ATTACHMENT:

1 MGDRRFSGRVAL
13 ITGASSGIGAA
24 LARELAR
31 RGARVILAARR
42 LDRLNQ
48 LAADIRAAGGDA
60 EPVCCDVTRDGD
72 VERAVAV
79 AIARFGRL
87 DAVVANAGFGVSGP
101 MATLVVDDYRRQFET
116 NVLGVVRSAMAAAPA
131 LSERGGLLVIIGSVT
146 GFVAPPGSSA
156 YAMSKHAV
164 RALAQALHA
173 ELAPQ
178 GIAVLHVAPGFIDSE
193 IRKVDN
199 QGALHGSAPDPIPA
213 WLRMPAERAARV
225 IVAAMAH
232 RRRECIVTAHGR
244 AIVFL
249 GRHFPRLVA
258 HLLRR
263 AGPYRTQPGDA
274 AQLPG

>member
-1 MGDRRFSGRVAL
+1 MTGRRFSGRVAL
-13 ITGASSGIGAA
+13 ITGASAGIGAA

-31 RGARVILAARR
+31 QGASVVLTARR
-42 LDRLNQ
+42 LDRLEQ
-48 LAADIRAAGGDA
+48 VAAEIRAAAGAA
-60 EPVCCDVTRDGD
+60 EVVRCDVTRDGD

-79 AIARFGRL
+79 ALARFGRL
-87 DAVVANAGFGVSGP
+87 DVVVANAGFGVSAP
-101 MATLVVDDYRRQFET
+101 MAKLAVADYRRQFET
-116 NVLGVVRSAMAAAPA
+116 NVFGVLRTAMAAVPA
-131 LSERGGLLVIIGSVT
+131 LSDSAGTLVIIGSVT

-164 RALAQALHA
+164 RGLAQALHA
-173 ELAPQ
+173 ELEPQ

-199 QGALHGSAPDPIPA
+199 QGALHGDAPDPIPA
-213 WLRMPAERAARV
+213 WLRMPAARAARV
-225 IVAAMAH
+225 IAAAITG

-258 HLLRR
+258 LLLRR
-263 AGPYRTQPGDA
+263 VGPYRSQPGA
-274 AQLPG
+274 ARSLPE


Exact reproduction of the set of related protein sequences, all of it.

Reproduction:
1 MGDRRFSGRVAL
13 ITGASSGIGAA
24 LARELAR
31 RGARVILAARR
42 LDRLNQ
48 LAADIRAAGGDA
60 EPVCCDVTRDGD
72 VERAVAV
79 AIARFGRL
87 DAVVANAGFGVSGP
101 MATLVVDDYRRQFET
116 NVLGVVRSAMAAAPA
131 LSERGGLLVIIGSVT
146 GFVAPPGSSA
156 YAMSKHAV
164 RALAQALHA
173 ELAPQ
178 GIAVLHVAPGFIDSE
193 IRKVDN
199 QGALHGSAPDPIPA
213 WLRMPAERAARV
225 IVAAMAH
232 RRRECIVTAHGR
244 AIVFL
249 GRHFPRLVA
258 HLLRR
263 AGPYRTQPGDA
274 AQLPG

>member
-1 MGDRRFSGRVAL
+1 MTGRRFSGRVAL
-13 ITGASSGIGAA
+13 ITGASAGIGAA

-31 RGARVILAARR
+31 QGASVVLTARR
-42 LDRLNQ
+42 LDRLEQ
-48 LAADIRAAGGDA
+48 VAAEIRAAAGAA
-60 EPVCCDVTRDGD
+60 EVVRCDVTRDGD

-79 AIARFGRL
+79 ALARFGRL
-87 DAVVANAGFGVSGP
+87 DVVVANAGFGVSAP
-101 MATLVVDDYRRQFET
+101 MAKLAVADYRRQFET
-116 NVLGVVRSAMAAAPA
+116 NVFGVLRTAMAAVPA
-131 LSERGGLLVIIGSVT
+131 LSDSAGTLVIIGSVT

-164 RALAQALHA
+164 RGLAQALHA
-173 ELAPQ
+173 ELEPQ

-199 QGALHGSAPDPIPA
+199 QGALHGDAPDPIPA
-213 WLRMPAERAARV
+213 WLRMPAARAARV
-225 IVAAMAH
+225 IAAAITG

-258 HLLRR
+258 LLLRR
-263 AGPYRTQPGDA
+263 VGPYRSQPGA
-274 AQLPG
+274 ARSLPE